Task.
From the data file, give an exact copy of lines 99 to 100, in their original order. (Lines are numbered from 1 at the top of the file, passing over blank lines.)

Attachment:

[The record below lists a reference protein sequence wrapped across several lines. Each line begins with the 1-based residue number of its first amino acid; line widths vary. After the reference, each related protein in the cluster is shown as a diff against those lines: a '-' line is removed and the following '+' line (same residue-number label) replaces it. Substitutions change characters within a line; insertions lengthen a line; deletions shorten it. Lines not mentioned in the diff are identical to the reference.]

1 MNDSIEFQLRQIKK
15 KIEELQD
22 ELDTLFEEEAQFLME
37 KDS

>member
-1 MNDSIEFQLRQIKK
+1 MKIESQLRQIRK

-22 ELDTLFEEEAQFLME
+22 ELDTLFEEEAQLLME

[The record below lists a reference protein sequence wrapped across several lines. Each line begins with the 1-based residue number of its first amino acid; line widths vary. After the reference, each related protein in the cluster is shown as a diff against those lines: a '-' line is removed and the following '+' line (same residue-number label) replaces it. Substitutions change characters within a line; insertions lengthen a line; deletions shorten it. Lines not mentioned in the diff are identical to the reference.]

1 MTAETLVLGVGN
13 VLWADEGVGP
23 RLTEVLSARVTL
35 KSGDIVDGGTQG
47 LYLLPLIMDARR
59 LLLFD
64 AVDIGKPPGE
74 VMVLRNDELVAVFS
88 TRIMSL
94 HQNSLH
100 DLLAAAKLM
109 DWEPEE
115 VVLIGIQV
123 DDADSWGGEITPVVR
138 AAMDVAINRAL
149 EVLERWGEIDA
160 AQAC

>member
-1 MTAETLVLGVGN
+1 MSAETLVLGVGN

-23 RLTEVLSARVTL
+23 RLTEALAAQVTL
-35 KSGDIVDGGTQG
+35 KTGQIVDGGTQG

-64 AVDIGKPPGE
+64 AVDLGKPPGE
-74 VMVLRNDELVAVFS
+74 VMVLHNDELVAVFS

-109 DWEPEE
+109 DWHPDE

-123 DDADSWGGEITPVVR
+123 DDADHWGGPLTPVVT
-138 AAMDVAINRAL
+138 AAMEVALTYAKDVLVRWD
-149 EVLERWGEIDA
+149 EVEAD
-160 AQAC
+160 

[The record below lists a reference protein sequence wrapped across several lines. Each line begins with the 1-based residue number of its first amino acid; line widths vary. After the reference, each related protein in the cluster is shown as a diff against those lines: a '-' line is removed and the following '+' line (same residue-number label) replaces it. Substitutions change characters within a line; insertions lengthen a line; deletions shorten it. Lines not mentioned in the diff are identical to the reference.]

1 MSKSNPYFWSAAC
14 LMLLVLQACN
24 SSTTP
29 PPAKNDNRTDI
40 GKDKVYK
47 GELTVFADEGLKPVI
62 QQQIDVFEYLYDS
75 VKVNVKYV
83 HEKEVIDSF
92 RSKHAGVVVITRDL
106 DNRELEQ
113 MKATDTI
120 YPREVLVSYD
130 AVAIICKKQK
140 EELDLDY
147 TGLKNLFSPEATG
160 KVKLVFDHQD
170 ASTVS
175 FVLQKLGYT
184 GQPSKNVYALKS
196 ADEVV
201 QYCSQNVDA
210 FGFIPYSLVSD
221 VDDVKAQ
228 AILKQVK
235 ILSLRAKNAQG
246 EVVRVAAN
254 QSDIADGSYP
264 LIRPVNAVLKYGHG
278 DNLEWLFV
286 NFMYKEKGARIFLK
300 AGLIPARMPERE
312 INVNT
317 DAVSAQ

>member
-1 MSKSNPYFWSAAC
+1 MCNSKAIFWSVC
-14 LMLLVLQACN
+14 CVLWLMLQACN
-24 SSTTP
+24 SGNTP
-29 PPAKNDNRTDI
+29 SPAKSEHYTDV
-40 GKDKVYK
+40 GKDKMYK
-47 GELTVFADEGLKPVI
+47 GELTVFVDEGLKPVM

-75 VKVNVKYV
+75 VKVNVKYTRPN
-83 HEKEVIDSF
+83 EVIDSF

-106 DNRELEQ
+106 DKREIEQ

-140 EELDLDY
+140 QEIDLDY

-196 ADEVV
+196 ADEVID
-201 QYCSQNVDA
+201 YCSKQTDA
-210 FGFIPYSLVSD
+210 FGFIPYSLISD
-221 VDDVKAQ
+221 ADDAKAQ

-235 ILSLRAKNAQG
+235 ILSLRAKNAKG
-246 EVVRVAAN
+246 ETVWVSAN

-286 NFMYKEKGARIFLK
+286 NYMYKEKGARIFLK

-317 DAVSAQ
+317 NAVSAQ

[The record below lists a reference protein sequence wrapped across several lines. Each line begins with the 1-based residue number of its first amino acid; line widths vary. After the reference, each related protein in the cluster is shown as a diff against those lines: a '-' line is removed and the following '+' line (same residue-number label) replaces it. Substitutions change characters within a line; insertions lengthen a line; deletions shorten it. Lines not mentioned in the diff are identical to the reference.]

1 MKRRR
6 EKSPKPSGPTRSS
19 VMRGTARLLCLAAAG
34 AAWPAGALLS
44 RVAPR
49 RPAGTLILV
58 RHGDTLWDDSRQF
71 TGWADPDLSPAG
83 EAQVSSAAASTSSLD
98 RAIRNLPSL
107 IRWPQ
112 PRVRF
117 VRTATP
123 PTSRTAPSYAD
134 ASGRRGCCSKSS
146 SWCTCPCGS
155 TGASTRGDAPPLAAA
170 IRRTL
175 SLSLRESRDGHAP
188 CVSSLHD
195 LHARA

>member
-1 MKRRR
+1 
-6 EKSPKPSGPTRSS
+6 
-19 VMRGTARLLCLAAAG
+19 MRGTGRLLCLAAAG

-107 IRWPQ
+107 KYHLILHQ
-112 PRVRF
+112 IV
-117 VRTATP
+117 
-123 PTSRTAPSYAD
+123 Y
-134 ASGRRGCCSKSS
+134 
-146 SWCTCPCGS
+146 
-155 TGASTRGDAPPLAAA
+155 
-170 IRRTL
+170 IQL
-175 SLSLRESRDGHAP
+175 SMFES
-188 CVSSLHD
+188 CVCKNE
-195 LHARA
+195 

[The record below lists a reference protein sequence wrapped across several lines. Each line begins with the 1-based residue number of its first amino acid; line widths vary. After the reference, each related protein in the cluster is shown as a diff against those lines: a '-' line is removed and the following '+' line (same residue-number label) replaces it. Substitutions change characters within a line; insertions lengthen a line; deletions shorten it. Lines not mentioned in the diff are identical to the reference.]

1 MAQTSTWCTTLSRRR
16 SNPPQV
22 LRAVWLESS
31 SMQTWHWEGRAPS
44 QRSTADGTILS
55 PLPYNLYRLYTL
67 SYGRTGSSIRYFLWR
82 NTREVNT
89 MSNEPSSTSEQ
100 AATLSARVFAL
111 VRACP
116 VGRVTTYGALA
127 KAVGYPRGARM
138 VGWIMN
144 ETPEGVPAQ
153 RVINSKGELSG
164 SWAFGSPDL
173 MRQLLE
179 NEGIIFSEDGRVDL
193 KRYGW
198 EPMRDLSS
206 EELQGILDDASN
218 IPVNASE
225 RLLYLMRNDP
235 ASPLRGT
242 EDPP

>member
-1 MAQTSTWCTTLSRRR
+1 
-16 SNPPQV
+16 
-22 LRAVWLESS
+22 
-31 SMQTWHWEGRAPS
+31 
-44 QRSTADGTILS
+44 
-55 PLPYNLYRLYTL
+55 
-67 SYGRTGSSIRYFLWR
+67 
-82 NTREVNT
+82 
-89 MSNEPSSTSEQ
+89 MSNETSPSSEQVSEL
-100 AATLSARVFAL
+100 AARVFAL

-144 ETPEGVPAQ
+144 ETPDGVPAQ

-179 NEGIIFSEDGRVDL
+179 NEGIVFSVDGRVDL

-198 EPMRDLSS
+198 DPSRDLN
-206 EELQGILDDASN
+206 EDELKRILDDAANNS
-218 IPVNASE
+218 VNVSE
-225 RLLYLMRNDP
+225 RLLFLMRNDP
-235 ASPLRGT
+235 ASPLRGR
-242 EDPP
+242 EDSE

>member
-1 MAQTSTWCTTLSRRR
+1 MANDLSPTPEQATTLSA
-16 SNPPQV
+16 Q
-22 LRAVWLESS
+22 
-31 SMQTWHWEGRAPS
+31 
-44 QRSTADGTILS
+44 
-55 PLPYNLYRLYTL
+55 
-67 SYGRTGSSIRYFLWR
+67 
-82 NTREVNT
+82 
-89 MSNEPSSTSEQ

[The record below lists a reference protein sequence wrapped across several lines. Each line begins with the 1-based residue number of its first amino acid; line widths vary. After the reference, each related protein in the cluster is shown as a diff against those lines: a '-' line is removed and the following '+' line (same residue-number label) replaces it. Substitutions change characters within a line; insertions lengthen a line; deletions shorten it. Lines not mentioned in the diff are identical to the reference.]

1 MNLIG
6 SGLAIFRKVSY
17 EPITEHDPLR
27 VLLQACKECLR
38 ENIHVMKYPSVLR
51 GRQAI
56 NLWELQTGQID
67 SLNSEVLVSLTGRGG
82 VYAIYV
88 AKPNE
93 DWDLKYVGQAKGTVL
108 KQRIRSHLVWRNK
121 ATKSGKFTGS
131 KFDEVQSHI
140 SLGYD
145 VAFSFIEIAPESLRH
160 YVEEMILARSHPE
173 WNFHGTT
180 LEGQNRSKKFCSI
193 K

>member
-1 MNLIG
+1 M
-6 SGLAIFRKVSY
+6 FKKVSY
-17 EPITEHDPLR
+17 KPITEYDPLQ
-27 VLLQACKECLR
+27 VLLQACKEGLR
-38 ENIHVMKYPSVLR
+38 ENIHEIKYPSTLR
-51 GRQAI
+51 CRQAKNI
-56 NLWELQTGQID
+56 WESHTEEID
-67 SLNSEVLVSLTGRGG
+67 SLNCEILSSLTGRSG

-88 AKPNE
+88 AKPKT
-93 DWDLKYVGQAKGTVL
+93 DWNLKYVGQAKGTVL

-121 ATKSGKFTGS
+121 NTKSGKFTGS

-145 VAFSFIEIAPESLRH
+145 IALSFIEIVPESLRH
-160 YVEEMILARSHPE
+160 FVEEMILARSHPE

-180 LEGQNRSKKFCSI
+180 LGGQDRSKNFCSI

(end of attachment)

+75 VKVNVKYTRPN
-83 HEKEVIDSF